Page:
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Monkey Planet - BBC [Blu-ray]
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Monkey Planet is a stunning visual experience that explores the amazing world of primates and reveals just what makes our animal family so special.
Zoologist Dr George McGavin presents a three-hour exploration of the whole primate family, including strange lemurs, acrobatic monkeys, and the enigmatic apes.
From the snowy mountains of Japan to the windswept savannah of South Africa, this series uncovers the secrets of the primate family success: ingenious survival tactics and extraordinary physical adaptations; fascinating family lives that mirror ours in so many ways; and highly intelligent, flexible minds that show that the smartest primates are more like us than you d ever think possible.
Dr McGavin discover the ninja tarsier, a spring-loaded ambush predator the size of a tennis ball, the magnificent herds of geladas in the mountains of Ethiopia. Then there are baboons with a hunger for flamingo flesh; macaques with criminal minds; fluorescent mandrills who wear war-paint to do battle; and Ardry, a real life gremlin who 'sees' the unseeable with her 'extra-terrestrial' fingers.
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Dr George McGavin is a wonderful, warm presenter - whose wonderment at being so close to these amazing animals is clear to see.
The music is completely appropriate - for a change! I have to say this contrasts so strongly with David Attenborough's early stuff - whose bizarre electronic cacophony rendered otherwise stupendous, state-of-the-art Natural History almost unviewable.
The voice over and direct presentation to camera is provided in English by British entomologist and presenter George McGavin. He will be familiar to collectors of the Guyana and New Guinea discs where he is highlighted as the enthusiastic and knowledgeable insect specialist. Having a narrator who paces the script well and with apparent personal interest greatly enhances the enjoyment for viewer and George McGavin certainly delivers. The whole series could be summarised as being about communication and George McGavin is a supreme example of that skill.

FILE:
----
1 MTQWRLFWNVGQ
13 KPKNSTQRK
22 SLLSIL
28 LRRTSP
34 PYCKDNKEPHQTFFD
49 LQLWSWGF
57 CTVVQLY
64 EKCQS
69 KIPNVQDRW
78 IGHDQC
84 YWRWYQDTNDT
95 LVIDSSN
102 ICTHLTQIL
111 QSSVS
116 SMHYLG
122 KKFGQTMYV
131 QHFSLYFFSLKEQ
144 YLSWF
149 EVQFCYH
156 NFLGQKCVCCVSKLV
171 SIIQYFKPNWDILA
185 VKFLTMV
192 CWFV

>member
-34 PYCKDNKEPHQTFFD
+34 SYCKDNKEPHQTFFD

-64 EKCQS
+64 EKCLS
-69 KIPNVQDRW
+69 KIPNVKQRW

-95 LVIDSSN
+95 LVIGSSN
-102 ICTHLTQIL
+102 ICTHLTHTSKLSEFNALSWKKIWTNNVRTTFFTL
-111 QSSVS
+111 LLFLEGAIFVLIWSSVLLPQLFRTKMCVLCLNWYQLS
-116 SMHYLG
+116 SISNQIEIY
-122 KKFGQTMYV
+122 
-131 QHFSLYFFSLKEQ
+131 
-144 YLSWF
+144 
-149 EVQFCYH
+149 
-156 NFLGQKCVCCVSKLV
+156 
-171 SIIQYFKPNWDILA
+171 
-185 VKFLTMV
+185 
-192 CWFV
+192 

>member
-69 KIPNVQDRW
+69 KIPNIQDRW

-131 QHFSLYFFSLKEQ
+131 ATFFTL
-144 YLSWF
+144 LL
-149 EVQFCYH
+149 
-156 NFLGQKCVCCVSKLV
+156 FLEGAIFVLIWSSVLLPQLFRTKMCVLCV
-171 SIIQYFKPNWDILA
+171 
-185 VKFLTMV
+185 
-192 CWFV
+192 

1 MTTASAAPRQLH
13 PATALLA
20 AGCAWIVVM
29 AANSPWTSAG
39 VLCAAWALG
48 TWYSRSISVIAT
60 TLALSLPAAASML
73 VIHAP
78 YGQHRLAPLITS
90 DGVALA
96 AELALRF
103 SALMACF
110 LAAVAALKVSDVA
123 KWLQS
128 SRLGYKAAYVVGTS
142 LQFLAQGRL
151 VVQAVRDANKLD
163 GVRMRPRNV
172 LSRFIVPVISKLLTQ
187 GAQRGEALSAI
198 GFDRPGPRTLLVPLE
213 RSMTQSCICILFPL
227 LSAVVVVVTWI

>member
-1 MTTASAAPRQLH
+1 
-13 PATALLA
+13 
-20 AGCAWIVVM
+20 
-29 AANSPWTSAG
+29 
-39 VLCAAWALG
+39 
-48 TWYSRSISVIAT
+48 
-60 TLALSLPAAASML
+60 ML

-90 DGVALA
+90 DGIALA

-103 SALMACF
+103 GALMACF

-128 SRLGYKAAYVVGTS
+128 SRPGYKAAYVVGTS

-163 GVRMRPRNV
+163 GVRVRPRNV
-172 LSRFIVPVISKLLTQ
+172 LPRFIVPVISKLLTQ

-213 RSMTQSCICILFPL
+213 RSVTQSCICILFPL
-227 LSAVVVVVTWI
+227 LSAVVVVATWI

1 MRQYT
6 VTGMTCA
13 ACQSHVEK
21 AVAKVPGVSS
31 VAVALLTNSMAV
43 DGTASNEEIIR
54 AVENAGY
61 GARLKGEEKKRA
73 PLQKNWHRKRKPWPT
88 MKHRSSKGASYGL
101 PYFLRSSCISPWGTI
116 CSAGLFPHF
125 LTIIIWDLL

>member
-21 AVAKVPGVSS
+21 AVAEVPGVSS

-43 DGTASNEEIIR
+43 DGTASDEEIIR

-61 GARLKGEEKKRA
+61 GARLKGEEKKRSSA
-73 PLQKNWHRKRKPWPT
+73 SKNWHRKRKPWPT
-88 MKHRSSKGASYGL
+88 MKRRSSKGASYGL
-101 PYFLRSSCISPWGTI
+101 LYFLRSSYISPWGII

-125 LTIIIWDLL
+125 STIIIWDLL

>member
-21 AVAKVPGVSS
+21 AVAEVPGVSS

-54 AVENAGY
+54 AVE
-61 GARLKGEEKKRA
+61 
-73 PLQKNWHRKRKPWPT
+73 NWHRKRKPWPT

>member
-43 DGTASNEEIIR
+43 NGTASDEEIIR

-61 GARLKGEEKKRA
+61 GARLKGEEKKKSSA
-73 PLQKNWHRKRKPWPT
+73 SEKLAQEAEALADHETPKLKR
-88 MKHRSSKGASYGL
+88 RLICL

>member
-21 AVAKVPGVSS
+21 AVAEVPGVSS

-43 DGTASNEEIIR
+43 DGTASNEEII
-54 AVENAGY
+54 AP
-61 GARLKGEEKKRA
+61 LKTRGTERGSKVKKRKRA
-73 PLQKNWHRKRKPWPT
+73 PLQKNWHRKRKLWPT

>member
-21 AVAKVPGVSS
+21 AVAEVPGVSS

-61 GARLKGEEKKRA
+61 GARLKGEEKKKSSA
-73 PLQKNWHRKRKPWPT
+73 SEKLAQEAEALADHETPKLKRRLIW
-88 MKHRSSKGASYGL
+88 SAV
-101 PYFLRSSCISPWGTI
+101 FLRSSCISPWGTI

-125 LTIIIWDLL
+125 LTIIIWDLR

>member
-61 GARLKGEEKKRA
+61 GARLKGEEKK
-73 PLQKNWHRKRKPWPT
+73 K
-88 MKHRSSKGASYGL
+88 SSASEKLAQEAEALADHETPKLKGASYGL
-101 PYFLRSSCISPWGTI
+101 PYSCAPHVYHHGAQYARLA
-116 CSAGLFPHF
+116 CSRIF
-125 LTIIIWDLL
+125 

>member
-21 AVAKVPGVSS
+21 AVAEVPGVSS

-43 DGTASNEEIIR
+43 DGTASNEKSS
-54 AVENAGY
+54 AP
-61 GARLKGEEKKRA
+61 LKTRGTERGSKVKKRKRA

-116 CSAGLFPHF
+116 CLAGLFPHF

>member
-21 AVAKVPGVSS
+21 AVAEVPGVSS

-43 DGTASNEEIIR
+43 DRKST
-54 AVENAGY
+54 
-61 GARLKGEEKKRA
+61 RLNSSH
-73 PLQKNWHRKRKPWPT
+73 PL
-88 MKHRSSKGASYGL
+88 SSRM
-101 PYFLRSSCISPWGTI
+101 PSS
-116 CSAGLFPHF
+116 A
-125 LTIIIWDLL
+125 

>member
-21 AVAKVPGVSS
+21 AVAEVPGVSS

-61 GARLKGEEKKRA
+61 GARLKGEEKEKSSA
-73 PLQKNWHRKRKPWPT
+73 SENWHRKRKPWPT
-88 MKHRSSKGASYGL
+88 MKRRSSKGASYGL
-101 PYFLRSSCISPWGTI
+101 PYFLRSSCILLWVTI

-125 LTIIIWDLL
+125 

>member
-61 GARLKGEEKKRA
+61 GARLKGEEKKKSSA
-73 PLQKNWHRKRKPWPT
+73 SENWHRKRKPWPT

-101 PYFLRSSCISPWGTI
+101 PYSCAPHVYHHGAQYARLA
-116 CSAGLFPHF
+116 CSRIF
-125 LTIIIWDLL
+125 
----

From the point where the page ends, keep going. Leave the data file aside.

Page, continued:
The films themselves are HD quality throughout and can sustain close viewing distance typical of that quality. The disc is copyrighted as 2014 vintage. The image quality is striking throughout.
Each episode provides a particular focus on the vast world of the monkey family, or to be more precise, the primate family. This family, to which humans belong, includes monkeys, apes and lemurs. They share key features including forward-facing eyes giving binocular vision and, most importantly, dexterous hands with thumbs that allow for grasping. Socially, primates also give extended time and attention to nurturing their young. The series also focuses on the importance of group activities and social hierarchy.
The details and examples are too many and too varied to be covered in a review such as this but the following lists of highlighted examples encountered in the episodes will serve to give some guidance as to the scope of the project. In each case the primates highlighted have been chosen to illustrate particular characteristics of importance and the examples are drawn from all around the world.
The primates encountered in series 1, Meet the Family, are: Tarsiers; Orang-Utans; Japanese Macaques; Sifaca Lemurs; Gibbons; Geladas; Pygmy Marmosets; Aye-Ayes; Olive Baboons; Black Howlers; Mandrills and Rhesus Macaques.
The primates encountered in series 2, Family Matters, are: Bonobos; Chimpanzees; Emperor Tamarins; Coquerel’s Sifaras; Silvery Lutungs; Vervet Monkeys; Green Monkeys; Western Red Colobus; Geoffrey’s Spider Monkeys; Barbary Macaques; Hamadryas Baboons; Proboscis Monkeys and Ring-Tailed Lemurs.
The primates encountered in series 3, Master Minds, are: Long-Tailed Macaques; Zanzibar Red Colobus; White-Faced Capuchins; Black Lemurs; Mountain Gorillas; Orangutans; Chimpanzees; Rhesus macaques; Bonobos and Black-Horned Capuchins.
In this final episode George McGavin communicates with his, mostly wild, subjects in such a way as requires frequent physical contact and marked mutual understanding. In this way he is able to demonstrate beyond any reasonable doubt how close all the members of the primates are to each other, and that includes humans.
In conclusion, this is a wonderfully filmed and informative trio of films that communicates readily to the viewer. It can be summarised as being a comprehensive and targeted survey explained and illustrated with enthusiasm, knowledge, skill and supported with high-quality visuals.
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